I doubt we'll see them kill the value market entirely but they do want to showcase how high processing power can be combined with playable video power in a single package.
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Ohmycaptain Jun 30, 11
To me, unless I'm getting the wrong idea, I feel like this should be much bigger news than it has made. I've of course heard of it many times, AMD Fusion was something I was interested in but didn't keep up on.

I've honestly heard nothing on this or the actual release of it, the only stuff I've heard was speculation on the APU and how it would work (which got me very excited).


If this is all the case, I don't see why it wouldn't become very mainstream, and a way for big name companies to market this heavily saying that for such a price point, it can play games (like Sims 3, WoW, etc. for the mainstream casual market).

I mean, I have a few people interested in me building them some new computers, because theirs are getting old, with budgets of around $400 - $500... One is a console gamer who I've been trying to get into PC gaming, and the other is a casual gamer who plays WoW, Sims 3, and things of that nature. I would most definitely buy this for these people, and even for the other 3 who don't play games, just in case they want to in the future, or want to try some games.


This just seems very revolutionary for casual gamers (which make up majority of gamers), and the only time I've even heard of its release or really anything on it has been on Neoseeker, today.
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VeGiTAX2 Jun 30, 11
quote Ohmycaptain
To me, unless I'm getting the wrong idea, I feel like this should be much bigger news than it has made. I've of course heard of it many times, AMD Fusion was something I was interested in but didn't keep up on.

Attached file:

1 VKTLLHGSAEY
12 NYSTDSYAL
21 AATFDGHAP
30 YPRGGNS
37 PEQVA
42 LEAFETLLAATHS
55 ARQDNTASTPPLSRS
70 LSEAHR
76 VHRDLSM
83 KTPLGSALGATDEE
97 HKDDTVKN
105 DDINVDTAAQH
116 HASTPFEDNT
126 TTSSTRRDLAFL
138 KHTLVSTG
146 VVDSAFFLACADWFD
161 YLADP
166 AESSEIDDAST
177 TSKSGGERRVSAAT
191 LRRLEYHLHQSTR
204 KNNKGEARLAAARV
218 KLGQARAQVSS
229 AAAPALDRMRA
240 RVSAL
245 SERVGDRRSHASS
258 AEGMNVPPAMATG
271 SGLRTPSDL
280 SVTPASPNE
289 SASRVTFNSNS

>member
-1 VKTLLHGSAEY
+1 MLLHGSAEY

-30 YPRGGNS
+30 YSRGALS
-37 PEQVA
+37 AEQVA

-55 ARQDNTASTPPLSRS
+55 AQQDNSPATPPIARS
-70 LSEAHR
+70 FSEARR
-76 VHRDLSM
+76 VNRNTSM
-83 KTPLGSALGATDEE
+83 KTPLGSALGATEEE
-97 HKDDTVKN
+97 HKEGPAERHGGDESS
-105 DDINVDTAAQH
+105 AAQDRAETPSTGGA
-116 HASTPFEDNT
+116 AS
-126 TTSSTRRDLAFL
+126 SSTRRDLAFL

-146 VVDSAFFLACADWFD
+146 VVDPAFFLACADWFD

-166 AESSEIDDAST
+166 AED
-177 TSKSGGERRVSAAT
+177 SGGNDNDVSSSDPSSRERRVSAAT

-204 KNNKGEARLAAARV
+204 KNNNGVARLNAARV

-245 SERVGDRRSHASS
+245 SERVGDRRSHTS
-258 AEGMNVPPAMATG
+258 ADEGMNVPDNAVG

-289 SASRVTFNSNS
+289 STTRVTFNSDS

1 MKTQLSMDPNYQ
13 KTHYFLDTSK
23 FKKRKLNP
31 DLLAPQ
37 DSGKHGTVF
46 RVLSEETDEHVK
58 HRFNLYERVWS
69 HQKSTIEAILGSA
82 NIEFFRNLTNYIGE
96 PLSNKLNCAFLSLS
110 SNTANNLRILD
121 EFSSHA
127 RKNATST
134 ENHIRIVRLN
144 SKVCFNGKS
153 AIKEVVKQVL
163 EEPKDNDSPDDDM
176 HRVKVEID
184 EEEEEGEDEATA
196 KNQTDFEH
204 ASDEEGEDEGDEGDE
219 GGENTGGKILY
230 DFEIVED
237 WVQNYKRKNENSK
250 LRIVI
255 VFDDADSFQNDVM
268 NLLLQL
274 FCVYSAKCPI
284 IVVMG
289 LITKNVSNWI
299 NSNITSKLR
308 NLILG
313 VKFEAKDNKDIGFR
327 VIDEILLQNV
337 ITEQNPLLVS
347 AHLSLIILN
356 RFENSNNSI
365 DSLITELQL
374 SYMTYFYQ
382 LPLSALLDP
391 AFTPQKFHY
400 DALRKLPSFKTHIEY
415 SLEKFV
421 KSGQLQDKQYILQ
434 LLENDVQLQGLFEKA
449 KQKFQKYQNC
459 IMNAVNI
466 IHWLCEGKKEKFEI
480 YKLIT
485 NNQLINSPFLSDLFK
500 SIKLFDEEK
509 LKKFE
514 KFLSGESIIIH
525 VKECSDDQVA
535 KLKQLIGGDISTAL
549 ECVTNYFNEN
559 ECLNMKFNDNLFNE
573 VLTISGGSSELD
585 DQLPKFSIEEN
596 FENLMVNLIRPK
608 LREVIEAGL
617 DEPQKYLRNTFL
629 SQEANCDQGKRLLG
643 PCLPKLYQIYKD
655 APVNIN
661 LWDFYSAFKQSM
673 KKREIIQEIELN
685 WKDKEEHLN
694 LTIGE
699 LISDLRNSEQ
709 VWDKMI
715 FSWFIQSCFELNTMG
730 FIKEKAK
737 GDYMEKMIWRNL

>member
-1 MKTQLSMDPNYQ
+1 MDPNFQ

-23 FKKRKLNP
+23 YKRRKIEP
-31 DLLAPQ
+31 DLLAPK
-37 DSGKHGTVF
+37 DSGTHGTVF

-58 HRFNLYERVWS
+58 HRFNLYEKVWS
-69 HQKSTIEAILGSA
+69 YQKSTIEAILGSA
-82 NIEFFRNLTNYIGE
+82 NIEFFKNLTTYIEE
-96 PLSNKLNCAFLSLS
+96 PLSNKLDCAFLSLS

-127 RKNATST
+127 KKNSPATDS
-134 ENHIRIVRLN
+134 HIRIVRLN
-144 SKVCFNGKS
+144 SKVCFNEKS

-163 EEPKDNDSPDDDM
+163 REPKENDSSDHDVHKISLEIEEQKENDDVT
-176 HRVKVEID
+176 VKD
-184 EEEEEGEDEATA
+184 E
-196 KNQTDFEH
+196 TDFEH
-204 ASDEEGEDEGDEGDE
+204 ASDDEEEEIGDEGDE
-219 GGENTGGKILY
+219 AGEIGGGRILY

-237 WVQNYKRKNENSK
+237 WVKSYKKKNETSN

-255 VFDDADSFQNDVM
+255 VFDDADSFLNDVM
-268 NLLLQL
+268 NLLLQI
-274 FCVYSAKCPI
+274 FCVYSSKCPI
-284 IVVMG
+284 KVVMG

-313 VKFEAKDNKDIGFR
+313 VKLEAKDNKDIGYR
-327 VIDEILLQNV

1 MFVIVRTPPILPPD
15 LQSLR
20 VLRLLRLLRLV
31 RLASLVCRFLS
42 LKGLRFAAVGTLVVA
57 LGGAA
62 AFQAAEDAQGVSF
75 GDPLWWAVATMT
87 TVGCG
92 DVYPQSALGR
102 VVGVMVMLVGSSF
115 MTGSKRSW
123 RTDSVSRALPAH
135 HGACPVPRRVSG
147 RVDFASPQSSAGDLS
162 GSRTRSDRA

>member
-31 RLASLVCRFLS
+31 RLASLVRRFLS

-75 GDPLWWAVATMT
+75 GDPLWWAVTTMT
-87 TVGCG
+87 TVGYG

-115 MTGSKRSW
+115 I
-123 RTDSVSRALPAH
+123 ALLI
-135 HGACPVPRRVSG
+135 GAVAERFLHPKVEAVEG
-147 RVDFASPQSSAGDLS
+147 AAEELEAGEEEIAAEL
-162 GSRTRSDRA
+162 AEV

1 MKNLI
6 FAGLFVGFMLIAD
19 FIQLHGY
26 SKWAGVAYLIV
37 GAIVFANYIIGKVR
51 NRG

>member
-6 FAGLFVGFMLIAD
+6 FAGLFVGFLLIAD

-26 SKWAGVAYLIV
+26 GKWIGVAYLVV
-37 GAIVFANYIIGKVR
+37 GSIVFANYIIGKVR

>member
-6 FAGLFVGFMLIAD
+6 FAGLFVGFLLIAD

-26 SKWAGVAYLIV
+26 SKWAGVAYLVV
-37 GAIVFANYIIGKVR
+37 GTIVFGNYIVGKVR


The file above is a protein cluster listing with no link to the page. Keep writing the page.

I think they played it safe to keep from overselling the product to market this time, they've had some tougher times and didn't want to over promise it seems like. It has been making news headlines a few times a month on the net though.

quote Ohmycaptain
If this is all the case, I don't see why it wouldn't become very mainstream, and a way for big name companies to market this heavily saying that for such a price point, it can play games (like Sims 3, WoW, etc. for the mainstream casual market).
Actually a lot of the thunder got taken for Sandy Bridge a few months back :/ as a revolution to how a single chip could do graphics and processing to reduce the need for a dedicated GPU. The lack of inclusion of course is a downer in this case because the market pricing is radically different. I know the SB chips are floating high and the A8-3850 is killing the 980 for less and probably able to dance with some of the lower end SB chips in CPU power and probably dominating on GPU power.

quote Ohmycaptain
I mean, I have a few people interested in me building them some new computers, because theirs are getting old, with budgets of around $400 - $500... One is a console gamer who I've been trying to get into PC gaming, and the other is a casual gamer who plays WoW, Sims 3, and things of that nature. I would most definitely buy this for these people, and even for the other 3 who don't play games, just in case they want to in the future, or want to try some games.